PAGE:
The magic security CD disc Re: HTTP proxies

Steven M. Bellovin smb at
Mon Dec 9 04:29:09 UTC 2002

In message <Pine.GSO.4.44.0212082230200.11579-100000 at>, Sean
 Donelan writes:
>On Sun, 8 Dec 2002, Steven M. Bellovin wrote:
>> I forget which of the Rainbow Series of books said it -- the Yellow
>> Book, I think -- but one of them noted that the same LAN that was
>> insecure in an office might be quite secure in a submerged submarine
>> with a highly-cleared crew aboard.
>As far as I know, we don't have a big problem with zombie computers on
>submarines DOSing the Internet.

Well, no...
>It takes a lot of time to talk individual users through fixing their
>computers.  Especially when they didn't break it.  They just plugged
>the computer in, and didn't spend 4 hours "hardening" it.  Most of the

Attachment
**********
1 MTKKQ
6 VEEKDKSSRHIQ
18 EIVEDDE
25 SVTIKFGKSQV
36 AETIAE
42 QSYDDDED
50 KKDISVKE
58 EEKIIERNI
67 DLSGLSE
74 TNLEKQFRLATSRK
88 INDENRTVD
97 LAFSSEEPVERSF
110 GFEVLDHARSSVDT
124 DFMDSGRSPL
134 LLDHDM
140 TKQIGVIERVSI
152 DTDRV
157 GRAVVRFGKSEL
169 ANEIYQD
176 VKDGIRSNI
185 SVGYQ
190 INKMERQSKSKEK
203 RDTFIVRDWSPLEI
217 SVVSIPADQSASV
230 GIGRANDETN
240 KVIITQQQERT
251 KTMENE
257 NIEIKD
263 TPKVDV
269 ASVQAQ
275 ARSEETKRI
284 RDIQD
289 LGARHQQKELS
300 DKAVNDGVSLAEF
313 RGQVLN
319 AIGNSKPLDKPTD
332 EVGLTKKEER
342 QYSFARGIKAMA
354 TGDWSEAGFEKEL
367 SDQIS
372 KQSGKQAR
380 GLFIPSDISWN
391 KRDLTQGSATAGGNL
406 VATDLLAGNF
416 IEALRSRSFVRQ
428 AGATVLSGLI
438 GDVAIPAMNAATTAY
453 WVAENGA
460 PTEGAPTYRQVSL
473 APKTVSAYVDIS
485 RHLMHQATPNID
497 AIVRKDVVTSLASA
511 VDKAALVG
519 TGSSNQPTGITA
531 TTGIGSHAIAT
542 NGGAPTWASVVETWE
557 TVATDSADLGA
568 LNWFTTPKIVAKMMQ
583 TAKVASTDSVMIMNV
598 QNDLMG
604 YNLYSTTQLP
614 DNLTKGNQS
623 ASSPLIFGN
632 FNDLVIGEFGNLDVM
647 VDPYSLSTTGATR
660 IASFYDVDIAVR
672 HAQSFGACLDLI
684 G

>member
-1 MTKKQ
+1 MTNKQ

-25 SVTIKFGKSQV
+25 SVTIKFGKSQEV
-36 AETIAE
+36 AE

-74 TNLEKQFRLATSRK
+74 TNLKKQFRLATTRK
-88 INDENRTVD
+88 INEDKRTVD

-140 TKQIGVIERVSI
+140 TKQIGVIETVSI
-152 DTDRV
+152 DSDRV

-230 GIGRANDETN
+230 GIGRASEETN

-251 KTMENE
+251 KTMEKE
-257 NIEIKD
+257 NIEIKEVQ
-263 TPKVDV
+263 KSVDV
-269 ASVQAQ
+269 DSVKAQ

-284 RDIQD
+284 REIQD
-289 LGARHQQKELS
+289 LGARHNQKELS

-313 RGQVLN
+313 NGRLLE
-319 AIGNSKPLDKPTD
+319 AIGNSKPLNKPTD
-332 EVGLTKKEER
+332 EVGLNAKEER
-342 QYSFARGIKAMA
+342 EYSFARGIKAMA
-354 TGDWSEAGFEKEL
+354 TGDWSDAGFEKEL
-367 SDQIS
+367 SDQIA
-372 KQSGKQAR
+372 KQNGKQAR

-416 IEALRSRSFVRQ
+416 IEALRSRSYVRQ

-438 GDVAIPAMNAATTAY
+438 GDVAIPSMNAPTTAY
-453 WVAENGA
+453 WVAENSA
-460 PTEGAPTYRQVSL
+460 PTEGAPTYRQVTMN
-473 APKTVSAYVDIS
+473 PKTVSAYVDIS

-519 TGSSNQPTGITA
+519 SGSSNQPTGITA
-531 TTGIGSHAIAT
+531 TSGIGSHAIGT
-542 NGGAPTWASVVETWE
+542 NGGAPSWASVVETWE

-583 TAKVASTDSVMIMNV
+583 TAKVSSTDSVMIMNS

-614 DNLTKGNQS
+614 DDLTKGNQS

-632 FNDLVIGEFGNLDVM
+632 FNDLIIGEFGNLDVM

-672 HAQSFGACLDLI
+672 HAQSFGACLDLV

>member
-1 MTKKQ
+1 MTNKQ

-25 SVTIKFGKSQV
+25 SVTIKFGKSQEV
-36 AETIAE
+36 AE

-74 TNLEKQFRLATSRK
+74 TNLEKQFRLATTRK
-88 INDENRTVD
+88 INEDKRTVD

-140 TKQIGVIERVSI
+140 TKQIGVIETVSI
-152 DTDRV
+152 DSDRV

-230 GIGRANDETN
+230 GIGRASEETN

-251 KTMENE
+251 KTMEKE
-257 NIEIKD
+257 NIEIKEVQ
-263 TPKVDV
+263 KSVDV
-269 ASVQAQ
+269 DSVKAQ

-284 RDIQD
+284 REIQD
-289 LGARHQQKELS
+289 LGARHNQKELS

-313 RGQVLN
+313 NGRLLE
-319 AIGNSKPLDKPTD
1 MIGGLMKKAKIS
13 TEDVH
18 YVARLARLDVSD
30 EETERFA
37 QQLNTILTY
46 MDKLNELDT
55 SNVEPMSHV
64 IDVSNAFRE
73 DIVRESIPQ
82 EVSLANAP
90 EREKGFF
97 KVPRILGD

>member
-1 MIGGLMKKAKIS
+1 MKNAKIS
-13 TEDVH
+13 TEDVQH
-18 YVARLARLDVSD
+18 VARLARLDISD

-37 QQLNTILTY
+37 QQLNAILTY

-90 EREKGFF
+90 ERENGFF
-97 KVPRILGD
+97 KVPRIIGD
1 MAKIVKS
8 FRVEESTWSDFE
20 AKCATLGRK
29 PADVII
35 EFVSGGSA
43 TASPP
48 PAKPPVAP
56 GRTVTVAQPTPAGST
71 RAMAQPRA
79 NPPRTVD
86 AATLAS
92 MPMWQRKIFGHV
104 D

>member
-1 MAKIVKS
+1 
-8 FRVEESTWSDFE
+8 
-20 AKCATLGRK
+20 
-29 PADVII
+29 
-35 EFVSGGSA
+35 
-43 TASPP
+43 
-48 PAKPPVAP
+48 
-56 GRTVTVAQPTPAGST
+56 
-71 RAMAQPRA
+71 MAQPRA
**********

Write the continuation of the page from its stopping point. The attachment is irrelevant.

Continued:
>time we're not talking about very complex server configurations, with
>full-time system administrators.  The "magic" CD would be for people who
>don't know they are sharing their computers with the Internet.  When
>they find out (or someone else reports it), they don't want to share
>their computers with everyone the Internet.  They just want it fixed.

Right.  The problem (and the point I was making) is that "secure" is 
context-dependent.  In some sense, the easy way to "secure" machines is 
to pull the network jack.  That's a serious DoS attack on yourself.  
Microsoft et al. could -- and should -- ship with all services off,
but of course those services exist because they provide some 
functionality that some people want.  Are those services safe?  Well, 
maybe -- it depends on your environment and your clue.  Ssh to a Cisco 
router is a reasonable thing to do, but not if the login password is 

		--Steve Bellovin, (me) ("Firewalls" book)

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